Reef Assist achievements to date:


232 regional jobs directly supported

190 people receiving training, with 134 courses completed

109% of vegetation restoration targets achieved

389% of soil health restoration and bank stabilisation targets achieved

93% of participants surveyed noted increased physical and mental wellbeing, community connectedness and sense of personal or cultural identity


Information on the individual projects funded in Reef Assist 2.0 follows:


Cape York region


Cape York NRM – Cape York Gully Remediation and Creation of Indigenous Employment Pathways, delivering:


remediation of eroded gullies in the Normanby catchment

practical and theoretical machinery operation training on Normanby and Melsonby Stations to repair gullies, reducing sediment loss to the Great Barrier Reef lagoon, and

providing opportunities for Indigenous participants in working on Country in remote Indigenous owned cattle stations


Wet Tropics region


Greening Australia – Wet Tropics Wetland and Cane Drainage Water Quality Treatment Systems, delivering:


repair and revegetation of wetlands and riparian cane drainage systems in the Mulgrave catchment to deliver improved Reef water quality, and

in partnership with Wanyurr-Majay Aboriginal Corporation and Mulgrave Landcare, providing opportunities for Indigenous participants in working on Country.


Jaragun Ecoservices – Restoration of Wetland Function in the Russell River Catchment, delivering:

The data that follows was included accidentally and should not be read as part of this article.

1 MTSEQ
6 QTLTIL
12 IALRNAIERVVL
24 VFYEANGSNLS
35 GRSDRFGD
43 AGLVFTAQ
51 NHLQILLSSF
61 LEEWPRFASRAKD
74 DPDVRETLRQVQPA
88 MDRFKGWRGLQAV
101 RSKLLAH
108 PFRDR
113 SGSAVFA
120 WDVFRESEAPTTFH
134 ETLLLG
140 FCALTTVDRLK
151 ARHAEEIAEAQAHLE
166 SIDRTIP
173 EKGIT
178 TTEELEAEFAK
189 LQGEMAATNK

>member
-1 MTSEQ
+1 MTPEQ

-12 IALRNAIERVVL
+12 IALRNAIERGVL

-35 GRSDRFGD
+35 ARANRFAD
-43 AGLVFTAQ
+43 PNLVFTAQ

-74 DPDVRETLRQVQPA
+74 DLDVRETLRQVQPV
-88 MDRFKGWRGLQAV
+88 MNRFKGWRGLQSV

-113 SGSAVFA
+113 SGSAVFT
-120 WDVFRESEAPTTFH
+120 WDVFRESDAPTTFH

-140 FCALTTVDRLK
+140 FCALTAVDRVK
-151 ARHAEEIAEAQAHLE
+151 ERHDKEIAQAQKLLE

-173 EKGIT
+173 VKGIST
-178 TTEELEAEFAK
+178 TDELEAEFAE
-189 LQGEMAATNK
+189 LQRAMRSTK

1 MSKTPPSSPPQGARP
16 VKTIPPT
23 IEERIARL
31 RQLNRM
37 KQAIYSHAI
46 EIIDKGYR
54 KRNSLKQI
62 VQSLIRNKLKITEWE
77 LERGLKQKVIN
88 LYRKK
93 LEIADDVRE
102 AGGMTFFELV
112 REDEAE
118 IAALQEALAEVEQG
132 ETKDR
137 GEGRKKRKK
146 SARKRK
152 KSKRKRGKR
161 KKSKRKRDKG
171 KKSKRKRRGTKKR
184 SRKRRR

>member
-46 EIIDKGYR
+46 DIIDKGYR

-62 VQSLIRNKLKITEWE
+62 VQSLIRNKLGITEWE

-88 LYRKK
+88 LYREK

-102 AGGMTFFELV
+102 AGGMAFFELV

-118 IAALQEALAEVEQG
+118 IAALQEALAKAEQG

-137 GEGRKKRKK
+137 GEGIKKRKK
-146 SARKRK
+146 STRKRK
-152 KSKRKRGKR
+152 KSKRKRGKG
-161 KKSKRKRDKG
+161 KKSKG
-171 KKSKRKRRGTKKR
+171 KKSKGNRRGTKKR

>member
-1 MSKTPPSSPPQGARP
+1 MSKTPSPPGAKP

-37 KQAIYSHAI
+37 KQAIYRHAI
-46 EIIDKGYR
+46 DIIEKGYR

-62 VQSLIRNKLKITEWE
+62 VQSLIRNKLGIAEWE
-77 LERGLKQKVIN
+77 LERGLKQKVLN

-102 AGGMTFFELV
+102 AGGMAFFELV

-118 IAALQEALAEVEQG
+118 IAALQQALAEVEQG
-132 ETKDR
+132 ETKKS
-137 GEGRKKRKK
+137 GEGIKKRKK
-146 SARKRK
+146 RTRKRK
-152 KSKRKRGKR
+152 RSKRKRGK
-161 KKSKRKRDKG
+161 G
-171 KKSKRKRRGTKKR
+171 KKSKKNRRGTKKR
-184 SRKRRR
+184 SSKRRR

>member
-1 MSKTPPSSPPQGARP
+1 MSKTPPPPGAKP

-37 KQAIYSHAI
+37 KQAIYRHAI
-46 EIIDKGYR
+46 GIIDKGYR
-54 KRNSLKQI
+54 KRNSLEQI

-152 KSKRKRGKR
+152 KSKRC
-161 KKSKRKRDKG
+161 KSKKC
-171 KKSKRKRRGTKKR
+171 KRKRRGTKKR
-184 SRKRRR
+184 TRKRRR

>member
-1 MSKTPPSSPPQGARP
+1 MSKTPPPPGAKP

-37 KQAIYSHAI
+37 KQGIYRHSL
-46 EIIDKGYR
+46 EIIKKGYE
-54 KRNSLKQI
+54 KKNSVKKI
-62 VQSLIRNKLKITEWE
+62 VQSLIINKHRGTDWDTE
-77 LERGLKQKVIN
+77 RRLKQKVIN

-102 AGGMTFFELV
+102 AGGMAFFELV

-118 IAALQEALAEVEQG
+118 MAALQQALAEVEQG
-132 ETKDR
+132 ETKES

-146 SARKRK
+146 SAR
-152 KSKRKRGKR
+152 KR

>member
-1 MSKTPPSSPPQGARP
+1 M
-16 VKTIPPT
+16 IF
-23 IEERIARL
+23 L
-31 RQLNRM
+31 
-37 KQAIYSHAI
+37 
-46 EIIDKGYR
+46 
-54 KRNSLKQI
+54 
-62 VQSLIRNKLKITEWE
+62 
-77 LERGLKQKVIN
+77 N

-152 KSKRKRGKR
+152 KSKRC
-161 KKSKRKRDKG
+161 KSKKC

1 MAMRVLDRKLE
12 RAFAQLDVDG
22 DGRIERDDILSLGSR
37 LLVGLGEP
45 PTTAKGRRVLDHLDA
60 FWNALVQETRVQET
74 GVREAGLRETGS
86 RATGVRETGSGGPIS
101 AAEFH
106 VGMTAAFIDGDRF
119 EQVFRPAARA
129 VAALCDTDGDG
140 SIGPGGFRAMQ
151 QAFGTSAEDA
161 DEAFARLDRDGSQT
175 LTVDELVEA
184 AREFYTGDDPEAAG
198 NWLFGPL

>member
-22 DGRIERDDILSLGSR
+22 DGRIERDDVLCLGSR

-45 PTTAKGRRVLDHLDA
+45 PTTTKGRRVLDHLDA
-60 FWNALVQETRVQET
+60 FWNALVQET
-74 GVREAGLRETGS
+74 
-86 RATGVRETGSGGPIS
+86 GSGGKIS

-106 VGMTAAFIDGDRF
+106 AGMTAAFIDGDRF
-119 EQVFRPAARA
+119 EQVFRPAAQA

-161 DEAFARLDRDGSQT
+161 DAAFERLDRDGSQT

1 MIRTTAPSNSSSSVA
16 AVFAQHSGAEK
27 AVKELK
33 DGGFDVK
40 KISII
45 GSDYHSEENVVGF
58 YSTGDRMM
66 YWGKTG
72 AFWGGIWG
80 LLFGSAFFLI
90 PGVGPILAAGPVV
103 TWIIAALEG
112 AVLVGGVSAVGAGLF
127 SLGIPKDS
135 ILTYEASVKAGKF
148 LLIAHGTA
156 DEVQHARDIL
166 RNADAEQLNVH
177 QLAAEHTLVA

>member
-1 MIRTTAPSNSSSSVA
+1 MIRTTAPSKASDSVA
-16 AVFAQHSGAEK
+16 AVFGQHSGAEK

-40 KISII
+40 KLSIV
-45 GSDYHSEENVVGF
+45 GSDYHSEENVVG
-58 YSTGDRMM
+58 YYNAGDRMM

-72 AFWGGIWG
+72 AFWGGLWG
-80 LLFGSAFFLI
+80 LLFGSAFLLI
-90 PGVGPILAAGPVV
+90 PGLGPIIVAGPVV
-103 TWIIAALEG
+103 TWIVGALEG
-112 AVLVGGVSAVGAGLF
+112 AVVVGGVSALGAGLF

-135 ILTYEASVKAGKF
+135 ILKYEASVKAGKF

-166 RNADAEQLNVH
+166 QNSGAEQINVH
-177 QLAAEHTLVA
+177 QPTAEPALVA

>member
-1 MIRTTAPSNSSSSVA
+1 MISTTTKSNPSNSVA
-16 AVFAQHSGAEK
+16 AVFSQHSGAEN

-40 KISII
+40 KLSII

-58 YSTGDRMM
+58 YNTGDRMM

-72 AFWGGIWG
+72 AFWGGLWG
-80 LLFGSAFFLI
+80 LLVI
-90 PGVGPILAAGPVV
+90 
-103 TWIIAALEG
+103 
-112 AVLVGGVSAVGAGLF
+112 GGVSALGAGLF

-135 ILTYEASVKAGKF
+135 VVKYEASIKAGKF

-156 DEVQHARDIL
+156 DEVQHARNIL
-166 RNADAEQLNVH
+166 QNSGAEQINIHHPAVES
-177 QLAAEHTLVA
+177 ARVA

revegetation of both natural and constructed wetlands for reductions in dissolved inorganic nitrogen (DIN) pollutant loads, and

providing opportunities for Indigenous participants in working on Country.


Burdekin region


Townsville City Council – Townsville Landscape Regeneration through First Nations Knowledge and Delivery, delivering:


catchment restoration activities in the Black-Ross basins, including gully, sheet and streambank erosion remediation, and soil and land improvement work

utilisation of innovative urban development erosion control products and techniques, and

providing opportunities for Indigenous participants in working on Country. 


Mackay Whitsunday region


Reef Catchments – Mackay Whitsunday Streambank Stewardship Program, delivering:


riparian revegetation, bank stabilisation and gully erosion remediation to halt sediment run-off, undertaken in partnership with three Landcare organisations, Traditional Owners and First Nations people

supporting the development of a Healthy Country Plan for Koinjmal Country, and

providing opportunities for Indigenous participants in working on Country.


Fitzroy region


Greening Australia – Woorabinda Healing Country and Gully Remediation Program, delivering:


water quality improvement through the stabilisation of a range of eroding gullies and streambanks across Woorabinda Aboriginal Council Land and Woorabinda Pastoral Company Land in the Fitzroy Catchment, and

providing opportunities for Indigenous participants in working on Country.


Grabs available here:




Media contact: Francis Dela Cruz - 0420 592 078